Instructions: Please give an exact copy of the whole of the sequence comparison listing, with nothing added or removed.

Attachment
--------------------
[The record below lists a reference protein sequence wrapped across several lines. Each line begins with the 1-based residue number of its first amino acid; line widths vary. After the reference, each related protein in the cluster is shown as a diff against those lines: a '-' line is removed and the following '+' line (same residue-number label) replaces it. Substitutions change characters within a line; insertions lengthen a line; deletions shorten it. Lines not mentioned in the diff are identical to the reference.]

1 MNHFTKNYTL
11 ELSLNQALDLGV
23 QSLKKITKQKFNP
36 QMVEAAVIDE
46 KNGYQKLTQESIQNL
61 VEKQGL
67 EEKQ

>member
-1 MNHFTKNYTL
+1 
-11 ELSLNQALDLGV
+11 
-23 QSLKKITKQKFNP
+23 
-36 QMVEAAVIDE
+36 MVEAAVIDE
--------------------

[The record below lists a reference protein sequence wrapped across several lines. Each line begins with the 1-based residue number of its first amino acid; line widths vary. After the reference, each related protein in the cluster is shown as a diff against those lines: a '-' line is removed and the following '+' line (same residue-number label) replaces it. Substitutions change characters within a line; insertions lengthen a line; deletions shorten it. Lines not mentioned in the diff are identical to the reference.]

1 MNHFTKNYTL
11 ELSLNQALDLGV
23 QSLKKITKQKFNP
36 QMVEAAVIDE
46 KNGYQKLTQESIQNL
61 VEKQGL
67 EEKQ

>member
-1 MNHFTKNYTL
+1 
-11 ELSLNQALDLGV
+11 
-23 QSLKKITKQKFNP
+23 
-36 QMVEAAVIDE
+36 MVEAAVIDE